U.S. RevPAR up 10% during March, led by luxury segment

UNITED STATES RevPAR at U.S. hotels rose 10.1% year over year during March, finishing at US$62.47, driven by higher occupancy and creeping ADR.

U.S. hotels reached 61.4% occupancy in March, STR reports, an increase of 6.1% over the same period in 2010. ADR ended the month up 3.8% to US$101.72.

As in prior months, the highest ADR increases were recorded at the luxury end of the spectrum. Luxury segment RevPAR growth was almost equally made up of ADR and occupancy growth, a strong signal that pricing power is returning.

Supply growth remained muted, as U.S. inventory has increased by just 1% since a year ago. The upscale and upper-midscale segments have seen inventory grow by 3% and 3.6%, respectively, however.

Hoteliers in the top 25 U.S. markets continue to register strong ADR growth, with San Francisco (up 12%), Oahu (up 9%), New Orleans (up 8.9%) and Chicago (up 7%) leading the way. New York City hotels, which had reported strong demand growth throughout the year, recorded a 4.1%  decrease in occupancy, while rates increased 5.8%, according to STR.

Four major U.S. markets achieved double-digit occupancy increases during March: Detroit (up 13.4% to 56.7%), Tampa-St. Petersburg, Florida (up 11.2% to 81.1%), Dallas (up 10.7% to 61.5%) and New Orleans (up 10.5% to 78.7%). Two markets reported occupancy decreases: New York City (down 4.1% to 78.2%) and Washington, D.C. (down 1.5% percent to 70.6%).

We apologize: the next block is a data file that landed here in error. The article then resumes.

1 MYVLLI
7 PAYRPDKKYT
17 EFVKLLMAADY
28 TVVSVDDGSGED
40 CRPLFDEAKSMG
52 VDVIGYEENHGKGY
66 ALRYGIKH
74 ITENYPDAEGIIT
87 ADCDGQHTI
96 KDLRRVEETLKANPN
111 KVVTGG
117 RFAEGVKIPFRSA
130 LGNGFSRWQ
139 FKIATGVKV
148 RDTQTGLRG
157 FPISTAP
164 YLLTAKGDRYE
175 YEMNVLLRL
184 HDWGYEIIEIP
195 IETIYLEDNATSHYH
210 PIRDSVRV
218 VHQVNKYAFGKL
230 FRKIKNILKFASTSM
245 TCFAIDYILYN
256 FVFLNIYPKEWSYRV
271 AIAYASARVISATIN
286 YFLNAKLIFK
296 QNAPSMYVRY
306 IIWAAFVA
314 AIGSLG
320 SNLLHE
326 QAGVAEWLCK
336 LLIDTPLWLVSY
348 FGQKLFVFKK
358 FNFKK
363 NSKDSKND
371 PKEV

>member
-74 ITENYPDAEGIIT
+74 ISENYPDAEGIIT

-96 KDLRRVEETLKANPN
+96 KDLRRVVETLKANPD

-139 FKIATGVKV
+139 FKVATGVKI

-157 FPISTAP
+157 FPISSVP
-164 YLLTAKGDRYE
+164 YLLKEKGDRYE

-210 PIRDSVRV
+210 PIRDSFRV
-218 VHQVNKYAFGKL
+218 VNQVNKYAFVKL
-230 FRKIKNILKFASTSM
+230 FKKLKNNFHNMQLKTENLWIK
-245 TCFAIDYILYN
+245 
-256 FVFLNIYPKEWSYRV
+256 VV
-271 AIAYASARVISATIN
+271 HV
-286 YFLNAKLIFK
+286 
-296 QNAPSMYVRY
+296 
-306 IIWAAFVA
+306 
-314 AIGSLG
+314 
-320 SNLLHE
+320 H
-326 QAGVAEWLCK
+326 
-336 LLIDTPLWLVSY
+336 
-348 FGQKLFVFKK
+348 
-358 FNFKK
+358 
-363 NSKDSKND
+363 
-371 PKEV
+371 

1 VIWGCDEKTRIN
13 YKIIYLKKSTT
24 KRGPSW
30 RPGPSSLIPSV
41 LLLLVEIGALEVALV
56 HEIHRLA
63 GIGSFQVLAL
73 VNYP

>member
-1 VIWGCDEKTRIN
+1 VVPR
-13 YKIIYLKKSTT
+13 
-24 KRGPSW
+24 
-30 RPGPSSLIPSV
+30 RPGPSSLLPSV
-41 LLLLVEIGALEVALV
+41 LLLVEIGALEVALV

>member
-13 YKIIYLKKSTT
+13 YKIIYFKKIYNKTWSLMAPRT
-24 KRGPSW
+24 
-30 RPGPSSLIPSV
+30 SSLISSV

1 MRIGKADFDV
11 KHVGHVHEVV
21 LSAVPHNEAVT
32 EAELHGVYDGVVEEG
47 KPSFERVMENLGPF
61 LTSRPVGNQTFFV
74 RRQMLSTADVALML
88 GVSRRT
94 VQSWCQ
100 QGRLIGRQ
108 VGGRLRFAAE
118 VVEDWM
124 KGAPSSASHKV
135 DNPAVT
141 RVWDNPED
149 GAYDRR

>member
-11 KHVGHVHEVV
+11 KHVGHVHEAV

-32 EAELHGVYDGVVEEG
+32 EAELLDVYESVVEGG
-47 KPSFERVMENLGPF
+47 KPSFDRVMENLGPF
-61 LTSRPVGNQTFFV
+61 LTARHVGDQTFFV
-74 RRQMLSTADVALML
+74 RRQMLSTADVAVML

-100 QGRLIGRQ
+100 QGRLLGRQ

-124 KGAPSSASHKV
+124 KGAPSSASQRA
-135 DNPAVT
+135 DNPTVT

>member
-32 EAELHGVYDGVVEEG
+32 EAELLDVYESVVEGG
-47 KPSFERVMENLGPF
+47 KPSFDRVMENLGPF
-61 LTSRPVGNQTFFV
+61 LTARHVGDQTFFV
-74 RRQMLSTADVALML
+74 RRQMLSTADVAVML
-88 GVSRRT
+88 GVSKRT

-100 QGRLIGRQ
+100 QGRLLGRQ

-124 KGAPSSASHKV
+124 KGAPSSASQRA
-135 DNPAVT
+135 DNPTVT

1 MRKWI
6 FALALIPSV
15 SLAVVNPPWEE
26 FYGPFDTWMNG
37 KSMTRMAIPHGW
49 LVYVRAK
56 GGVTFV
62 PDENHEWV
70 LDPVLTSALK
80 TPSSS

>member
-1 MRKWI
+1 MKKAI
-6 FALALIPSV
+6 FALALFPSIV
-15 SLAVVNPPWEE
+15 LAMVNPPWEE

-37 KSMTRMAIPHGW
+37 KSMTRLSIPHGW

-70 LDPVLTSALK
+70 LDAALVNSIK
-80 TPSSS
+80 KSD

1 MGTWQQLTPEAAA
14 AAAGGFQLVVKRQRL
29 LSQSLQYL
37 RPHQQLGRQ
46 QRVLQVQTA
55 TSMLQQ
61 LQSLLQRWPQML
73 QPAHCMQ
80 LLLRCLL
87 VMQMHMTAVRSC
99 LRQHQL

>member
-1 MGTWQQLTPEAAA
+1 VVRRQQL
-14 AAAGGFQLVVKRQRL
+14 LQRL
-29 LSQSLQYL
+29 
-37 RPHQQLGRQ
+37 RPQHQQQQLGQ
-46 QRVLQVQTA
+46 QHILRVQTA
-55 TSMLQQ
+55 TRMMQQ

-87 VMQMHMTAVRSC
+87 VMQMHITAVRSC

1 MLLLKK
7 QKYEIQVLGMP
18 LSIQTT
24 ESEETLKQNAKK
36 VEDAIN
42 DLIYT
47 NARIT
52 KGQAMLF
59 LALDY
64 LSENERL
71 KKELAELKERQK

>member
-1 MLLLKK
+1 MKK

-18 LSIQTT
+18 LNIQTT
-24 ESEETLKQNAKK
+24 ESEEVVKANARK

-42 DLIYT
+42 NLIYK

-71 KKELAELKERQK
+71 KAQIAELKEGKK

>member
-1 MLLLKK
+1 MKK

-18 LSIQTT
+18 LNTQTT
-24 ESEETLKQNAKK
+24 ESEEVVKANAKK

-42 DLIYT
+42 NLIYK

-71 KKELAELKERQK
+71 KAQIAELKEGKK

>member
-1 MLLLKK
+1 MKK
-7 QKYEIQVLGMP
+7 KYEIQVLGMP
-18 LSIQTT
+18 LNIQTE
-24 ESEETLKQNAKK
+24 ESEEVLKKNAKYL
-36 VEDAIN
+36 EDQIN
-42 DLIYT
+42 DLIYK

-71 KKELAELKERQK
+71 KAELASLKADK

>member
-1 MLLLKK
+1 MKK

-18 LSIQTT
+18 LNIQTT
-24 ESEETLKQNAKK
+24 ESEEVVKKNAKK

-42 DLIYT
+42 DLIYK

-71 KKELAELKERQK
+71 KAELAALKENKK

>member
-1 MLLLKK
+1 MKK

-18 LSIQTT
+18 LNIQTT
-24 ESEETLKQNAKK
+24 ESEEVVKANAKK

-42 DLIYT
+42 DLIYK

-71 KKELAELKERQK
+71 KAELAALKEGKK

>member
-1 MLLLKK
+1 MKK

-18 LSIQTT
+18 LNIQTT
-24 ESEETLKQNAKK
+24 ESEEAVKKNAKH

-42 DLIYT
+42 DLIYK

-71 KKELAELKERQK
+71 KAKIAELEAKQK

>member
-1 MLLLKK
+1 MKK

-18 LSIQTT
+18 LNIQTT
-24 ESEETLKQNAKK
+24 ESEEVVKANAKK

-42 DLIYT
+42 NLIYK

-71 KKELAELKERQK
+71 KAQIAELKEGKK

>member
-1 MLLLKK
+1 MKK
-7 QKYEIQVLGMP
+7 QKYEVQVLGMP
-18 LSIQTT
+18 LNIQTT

San Francisco was the only top market to experience a double-digit ADR increase, rising 12% to US$142.49. Atlanta fell 3.7% in ADR to US$84.37, reporting the largest decrease in that metric.

New Orleans jumped 20.4% in RevPAR to US$110.13, reporting the largest increase in that metric. Six other markets experienced RevPAR increases of more than 15%: San Francisco (17.5% to US$105.62), Chicago (16.4% to US$63.60), Dallas (16.1% to US$52.98), Orlando (16.1% to US$83.54), Tampa-St. Petersburg (15.8% to US$91.63) and Detroit (15.5% to US$42.73). None of the top 25 markets experienced RevPAR decreases.